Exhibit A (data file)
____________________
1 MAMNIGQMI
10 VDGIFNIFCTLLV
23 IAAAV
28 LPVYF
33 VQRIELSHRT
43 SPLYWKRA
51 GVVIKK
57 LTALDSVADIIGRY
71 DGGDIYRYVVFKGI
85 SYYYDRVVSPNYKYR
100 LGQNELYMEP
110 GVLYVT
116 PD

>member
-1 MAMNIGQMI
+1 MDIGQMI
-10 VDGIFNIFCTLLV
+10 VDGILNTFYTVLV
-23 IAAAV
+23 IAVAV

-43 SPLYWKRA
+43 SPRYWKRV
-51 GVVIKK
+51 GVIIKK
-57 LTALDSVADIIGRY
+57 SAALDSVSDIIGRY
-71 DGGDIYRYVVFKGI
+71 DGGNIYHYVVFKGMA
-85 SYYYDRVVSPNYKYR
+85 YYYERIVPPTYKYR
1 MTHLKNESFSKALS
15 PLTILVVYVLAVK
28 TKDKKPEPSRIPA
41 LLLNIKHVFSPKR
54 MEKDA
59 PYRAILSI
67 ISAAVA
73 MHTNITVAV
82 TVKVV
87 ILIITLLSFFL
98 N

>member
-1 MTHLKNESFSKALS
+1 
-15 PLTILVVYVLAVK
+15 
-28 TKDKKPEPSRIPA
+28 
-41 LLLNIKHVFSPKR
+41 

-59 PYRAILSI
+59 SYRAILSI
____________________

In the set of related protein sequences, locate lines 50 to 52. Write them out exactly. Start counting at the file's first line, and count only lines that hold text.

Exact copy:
+41 

-59 PYRAILSI
+59 SYRAILSI